Summer Skincare DIY Tips from Soapwalla

By Kristie Turck •  Published 06/23/10 •  5 min read

The creator of Soapwalla, Rachel Winard, has so graciously provided the following tips and DIY recipes for battling summer skin woes. Her product line, Soapwalla is one of my absolute favorites so I know you’ll appreciate her bountiful knowledge –   Enjoy!

It’s officially summer! That means lazy days, walks on the beach, drippy ice cream cones and blueberry-stained fingertips, as well as the accompanying – and annoying — bug bites, rashes, and sunburns. Luckily, the most effective remedies for the itchier side of summer can be found in your kitchen cupboards!

Think of the recipes below as your natural summer first-aid kit! (Please test any new ingredient on the inside of your wrist to ensure you don’t have a sensitivity or allergic reaction.)

Bug Bites

Bites and stings cause localized skin irritation, generally due to the insect venom that remains under the skin. If you or someone close to you has general swelling and/or difficulty breathing, call 911 immediately. This can be a life-threatening reaction and should not be taken lightly.

For the more common itchy, painful bite or sting, try the following:

  • Blend a handful of cilantro with a small amount of water (2-4 Tbs). Strain the pulp and apply directly to the affected area and let sit for a few minutes. The cilantro pacifies itching.*
  • For stings: mix equal parts baking soda and water to make a smooth paste. Apply directly to the bite, and let sit until completely dry. Baking soda helps neutralize the venom in the sting.
  • A drop of tea tree oil on the bite or sting will disinfect the area and help prevent infection.

DIY Insect Repellent

To avoid bites in the first place, whip up this super easy and effective DIY insect repellent. This is gentle enough to be used daily, and can be reapplied as needed:

  • ½ cup jojoba oil, sweet almond oil or even olive oil from your kitchen
  • 10 drops each of the following essential oils: lemongrass, geranium, citronella, rosemary
  • 5 drops each of the following essential oils: eucalyptus, cedar
  • The oil from two Vitamin E capsules

Pour all the above in a clean and completely dry spritzer bottle, shake vigorously and let sit for 2-4 hours before use. Shake before each use, then spritz and massage into arms, legs, etc.**


Treatment varies on type, location, and duration of rash. However, the below is a set of general guidelines and tips. If a rash lingers or is accompanied by fever, nausea or increased pain, please see a doctor.

  • Hike through a nettle forest? These suckers can hurt, are nearly invisible, and scratching only makes things worse. The quickest, easiest and cheapest cure: lightly rub mud onto the affected area (you can use French green, kaolin, or red Moroccan clay mixed with water or milk, or simply grab some mud from your backyard – as long as it hasn’t been treated with pesticides). Let dry completely, then gently wash off. The mud draws out the stingers, leaving you with much happier skin!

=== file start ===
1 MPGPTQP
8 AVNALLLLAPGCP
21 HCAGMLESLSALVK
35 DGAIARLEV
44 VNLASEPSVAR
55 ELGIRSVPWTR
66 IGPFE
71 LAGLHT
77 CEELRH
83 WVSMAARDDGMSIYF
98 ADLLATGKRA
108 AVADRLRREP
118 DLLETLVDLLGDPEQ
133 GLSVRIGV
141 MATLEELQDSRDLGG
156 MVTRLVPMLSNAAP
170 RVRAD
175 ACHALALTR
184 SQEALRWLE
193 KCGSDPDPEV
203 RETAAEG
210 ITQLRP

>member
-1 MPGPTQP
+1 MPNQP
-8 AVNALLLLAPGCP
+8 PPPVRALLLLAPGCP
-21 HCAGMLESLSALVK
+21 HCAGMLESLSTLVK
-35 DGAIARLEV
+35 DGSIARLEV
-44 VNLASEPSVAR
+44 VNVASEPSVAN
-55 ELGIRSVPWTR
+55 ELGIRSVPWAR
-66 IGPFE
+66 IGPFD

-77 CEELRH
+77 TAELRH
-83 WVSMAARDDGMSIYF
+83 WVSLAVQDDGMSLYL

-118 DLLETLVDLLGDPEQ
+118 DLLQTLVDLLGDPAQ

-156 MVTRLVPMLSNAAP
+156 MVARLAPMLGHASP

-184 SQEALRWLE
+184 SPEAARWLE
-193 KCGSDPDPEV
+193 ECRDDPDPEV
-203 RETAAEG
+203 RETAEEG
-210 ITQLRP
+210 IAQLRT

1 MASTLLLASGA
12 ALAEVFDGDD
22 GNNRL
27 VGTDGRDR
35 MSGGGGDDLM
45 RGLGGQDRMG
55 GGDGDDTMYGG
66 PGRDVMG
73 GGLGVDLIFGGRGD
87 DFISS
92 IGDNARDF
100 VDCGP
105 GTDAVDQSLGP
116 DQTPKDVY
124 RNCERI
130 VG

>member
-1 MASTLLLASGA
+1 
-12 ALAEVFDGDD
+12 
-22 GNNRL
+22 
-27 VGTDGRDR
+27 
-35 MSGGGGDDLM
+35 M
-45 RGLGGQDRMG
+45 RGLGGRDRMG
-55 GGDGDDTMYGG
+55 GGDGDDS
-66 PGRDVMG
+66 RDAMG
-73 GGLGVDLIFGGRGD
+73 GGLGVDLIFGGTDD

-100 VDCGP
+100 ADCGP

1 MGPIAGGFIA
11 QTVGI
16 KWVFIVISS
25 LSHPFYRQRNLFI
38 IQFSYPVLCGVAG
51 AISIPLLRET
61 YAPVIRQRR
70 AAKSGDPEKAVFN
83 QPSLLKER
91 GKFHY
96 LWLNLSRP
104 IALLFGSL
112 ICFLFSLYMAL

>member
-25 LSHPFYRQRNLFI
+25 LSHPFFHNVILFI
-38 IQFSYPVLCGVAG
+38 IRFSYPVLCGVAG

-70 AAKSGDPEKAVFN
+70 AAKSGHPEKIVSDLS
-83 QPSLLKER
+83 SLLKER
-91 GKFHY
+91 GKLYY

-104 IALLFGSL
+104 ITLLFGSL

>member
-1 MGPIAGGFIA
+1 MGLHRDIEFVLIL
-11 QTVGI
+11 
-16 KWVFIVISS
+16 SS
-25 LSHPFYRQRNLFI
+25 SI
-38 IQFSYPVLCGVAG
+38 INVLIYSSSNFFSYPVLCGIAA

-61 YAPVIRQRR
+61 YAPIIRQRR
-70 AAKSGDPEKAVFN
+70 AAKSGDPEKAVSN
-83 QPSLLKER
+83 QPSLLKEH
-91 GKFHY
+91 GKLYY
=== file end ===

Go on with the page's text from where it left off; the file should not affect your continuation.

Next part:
• Apply neem oil directly onto hives, contact dermatitis, or eczema breakouts. Neem oil can be purchased from your local Indian grocery, or online at Mountain Rose Herbs.
  • Try an oat bath: blend ½ cup oats in blender or food processor until finely ground (you can substitute oat flour to save a step).  Pour into running bath water, mixing with your hand to dissolve large clumps. Soak for at least 15 minutes, then gently pat dry.  For localized treatment, make a paste with oat flour and water, packing it onto the rash and gently removing with tepid water after 15 minutes.


A sunburn is an acute inflammation of the skin cells because of overexposure to the sun’s ultraviolet radiation. Sunburnt skin may blister and peel, both of which are painful and distracting.

  • Pure aloe vera gel (no preservatives) or even better, the inner gel and juice from a piece of freshly cut aloe vera, can instantly ease heat and itching. Make sure to avoid the yellow sap that sometimes seeps from freshly cut aloe; use only the clear gel and liquid.  Cold aloe vera (stored in the fridge) packs a greater pain-relieving punch.
  • Sunburns are severely dehydrating; make sure to drink lots of water as well as coconut water, which has high concentrations of potassium and electrolytes.
  • Coconut oil effectively soothes burnt areas. Massage lightly into the burn directly after bathing.
  • Create a healing spray by mixing 1 cup pure distilled water plus 15 drops each lavender and blue chamomile essential oils. Store in a mist bottle, shake and spray directly onto sunburned areas to relieve inflammation.**
  • Add 2 cups apple cider vinegar to tepid bath water and soak for 15 minutes. Make sure you use high quality vinegar with no added chemicals or preservatives – I’m partial to Braggs’. You can also use cool vinegar compresses placed directly on particularly burnt areas.

Rachel Winard is the Brooklyn-based creator of Soapwalla, a line of luxury organic face and body products made with the highest quality organic and food-grade ingredients, never questionable additives such as sodium lauryl sulfate, parabens or harsh and synthetic additives.

*Dr. Vasant Lad, The Complete Book of Ayurvedic Home Remedies.

**Basis of recipe courtesy of Organic Body Care Recipes, Stephanie Tourles